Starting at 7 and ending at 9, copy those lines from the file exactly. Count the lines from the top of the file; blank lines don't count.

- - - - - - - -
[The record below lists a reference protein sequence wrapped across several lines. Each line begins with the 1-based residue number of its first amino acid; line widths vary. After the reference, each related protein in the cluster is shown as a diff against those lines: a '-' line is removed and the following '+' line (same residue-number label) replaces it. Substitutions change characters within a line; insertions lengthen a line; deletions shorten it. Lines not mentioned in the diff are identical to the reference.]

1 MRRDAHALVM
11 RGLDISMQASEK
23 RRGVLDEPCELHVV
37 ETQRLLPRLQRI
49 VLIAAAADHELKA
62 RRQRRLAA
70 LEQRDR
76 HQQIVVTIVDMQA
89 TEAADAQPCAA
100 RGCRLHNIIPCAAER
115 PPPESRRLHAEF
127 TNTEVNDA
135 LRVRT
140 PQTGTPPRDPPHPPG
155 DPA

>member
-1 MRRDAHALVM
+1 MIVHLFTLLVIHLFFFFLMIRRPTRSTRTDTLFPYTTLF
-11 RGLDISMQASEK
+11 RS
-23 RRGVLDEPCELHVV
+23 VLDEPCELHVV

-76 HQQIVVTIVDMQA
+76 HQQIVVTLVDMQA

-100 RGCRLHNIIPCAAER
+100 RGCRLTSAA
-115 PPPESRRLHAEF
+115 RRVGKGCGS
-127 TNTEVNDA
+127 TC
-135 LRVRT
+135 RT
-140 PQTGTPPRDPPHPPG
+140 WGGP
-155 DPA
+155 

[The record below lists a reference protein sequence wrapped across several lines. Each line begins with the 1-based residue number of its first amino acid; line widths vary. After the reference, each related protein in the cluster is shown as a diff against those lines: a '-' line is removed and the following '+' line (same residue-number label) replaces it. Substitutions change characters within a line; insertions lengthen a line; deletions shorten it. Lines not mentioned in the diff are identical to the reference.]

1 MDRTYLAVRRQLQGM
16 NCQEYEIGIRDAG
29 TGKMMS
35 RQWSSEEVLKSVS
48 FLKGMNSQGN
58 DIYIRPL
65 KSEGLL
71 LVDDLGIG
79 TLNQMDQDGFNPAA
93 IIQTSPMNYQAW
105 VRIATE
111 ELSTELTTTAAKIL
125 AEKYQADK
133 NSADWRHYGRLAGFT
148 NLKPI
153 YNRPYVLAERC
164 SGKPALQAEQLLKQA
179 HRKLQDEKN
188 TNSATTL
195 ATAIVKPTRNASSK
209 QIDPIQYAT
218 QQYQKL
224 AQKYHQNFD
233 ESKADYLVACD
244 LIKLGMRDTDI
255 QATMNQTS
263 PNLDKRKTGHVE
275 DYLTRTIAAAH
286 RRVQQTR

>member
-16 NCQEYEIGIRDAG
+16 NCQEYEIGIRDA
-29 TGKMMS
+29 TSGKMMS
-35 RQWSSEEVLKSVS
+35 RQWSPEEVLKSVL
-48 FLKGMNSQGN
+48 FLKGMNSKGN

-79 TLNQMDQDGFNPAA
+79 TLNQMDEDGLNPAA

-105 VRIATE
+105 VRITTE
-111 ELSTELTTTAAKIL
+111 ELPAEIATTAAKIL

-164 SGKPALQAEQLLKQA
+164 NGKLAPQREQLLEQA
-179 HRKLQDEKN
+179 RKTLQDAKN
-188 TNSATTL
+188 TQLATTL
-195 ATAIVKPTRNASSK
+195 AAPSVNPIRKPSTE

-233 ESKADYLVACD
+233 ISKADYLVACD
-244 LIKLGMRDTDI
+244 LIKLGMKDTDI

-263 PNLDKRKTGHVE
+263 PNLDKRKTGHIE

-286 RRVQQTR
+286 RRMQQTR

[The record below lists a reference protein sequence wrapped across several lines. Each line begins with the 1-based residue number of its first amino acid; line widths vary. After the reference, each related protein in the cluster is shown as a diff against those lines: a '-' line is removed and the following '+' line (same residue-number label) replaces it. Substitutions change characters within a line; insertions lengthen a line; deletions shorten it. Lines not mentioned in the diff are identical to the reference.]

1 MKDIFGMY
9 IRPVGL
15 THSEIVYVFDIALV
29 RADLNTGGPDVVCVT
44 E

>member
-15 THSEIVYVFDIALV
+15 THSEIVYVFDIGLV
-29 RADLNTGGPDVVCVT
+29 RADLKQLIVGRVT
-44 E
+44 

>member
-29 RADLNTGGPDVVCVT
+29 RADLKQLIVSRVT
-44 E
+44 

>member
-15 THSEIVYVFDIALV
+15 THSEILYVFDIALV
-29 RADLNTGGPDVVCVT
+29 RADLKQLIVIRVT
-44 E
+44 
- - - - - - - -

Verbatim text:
62 RRQRRLAA
70 LEQRDR
76 HQQIVVTIVDMQA